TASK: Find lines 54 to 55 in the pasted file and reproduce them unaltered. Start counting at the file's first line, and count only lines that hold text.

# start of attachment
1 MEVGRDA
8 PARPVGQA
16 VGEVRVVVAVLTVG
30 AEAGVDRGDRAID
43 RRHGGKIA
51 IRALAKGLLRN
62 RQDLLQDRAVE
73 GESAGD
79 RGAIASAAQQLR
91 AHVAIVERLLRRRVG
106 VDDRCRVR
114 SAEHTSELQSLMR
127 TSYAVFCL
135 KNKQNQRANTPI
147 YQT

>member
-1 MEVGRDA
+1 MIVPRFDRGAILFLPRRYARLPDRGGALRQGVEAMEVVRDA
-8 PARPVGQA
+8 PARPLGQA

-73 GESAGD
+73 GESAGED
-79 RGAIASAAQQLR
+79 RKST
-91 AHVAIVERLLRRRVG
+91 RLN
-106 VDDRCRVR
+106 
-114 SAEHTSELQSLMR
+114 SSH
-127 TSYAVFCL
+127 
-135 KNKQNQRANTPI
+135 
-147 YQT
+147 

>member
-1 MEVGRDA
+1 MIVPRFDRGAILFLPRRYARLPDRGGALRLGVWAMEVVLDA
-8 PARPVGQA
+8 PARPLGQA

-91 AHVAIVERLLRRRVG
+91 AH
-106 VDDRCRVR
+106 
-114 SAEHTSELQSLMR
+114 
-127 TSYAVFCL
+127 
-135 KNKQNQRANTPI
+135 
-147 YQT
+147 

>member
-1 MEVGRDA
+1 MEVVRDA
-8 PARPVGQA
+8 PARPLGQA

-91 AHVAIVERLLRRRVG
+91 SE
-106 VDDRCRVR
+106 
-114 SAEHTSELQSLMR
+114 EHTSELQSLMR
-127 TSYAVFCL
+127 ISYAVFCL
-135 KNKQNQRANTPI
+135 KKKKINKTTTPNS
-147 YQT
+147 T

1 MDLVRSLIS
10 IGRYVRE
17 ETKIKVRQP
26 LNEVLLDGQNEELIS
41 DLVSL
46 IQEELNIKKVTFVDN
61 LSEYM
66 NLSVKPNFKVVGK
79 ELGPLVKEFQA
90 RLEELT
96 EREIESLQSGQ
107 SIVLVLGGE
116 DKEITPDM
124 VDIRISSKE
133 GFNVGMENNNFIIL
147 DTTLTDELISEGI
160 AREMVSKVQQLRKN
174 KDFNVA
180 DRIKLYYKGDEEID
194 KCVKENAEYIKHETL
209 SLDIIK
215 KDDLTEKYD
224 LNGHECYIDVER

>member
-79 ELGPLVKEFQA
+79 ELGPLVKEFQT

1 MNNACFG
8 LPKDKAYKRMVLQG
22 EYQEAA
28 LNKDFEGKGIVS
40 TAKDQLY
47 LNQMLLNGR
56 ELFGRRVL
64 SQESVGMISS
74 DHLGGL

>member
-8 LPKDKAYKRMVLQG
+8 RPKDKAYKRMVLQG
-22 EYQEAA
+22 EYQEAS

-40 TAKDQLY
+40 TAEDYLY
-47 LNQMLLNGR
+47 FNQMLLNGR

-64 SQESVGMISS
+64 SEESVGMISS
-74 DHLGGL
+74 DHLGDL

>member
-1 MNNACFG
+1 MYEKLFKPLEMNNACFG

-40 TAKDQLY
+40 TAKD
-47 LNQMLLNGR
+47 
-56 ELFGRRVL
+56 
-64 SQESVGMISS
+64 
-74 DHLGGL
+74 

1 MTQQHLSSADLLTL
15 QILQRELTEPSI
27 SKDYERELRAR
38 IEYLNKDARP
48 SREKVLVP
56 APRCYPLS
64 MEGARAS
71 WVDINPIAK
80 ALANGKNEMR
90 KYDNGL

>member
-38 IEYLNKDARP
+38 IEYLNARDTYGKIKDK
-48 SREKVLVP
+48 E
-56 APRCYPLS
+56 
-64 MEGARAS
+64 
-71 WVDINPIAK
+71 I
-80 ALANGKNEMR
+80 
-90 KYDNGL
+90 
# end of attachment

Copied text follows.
>member
-1 MEVGRDA